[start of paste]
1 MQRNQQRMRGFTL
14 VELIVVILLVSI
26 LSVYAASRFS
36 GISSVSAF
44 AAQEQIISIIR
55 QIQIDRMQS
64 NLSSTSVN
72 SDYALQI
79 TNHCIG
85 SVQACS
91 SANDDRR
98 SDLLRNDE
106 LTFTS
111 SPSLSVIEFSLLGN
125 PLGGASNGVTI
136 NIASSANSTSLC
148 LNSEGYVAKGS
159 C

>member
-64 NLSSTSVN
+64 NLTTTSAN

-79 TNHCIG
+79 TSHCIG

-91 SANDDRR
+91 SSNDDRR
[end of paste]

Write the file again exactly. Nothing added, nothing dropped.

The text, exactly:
1 MQRNQQRMRGFTL
14 VELIVVILLVSI
26 LSVYAASRFS
36 GISSVSAF
44 AAQEQIISIIR
55 QIQIDRMQS
64 NLSSTSVN
72 SDYALQI
79 TNHCIG
85 SVQACS
91 SANDDRR
98 SDLLRNDE
106 LTFTS
111 SPSLSVIEFSLLGN
125 PLGGASNGVTI
136 NIASSANSTSLC
148 LNSEGYVAKGS
159 C

>member
-64 NLSSTSVN
+64 NLTTTSAN

-79 TNHCIG
+79 TSHCIG

-91 SANDDRR
+91 SSNDDRR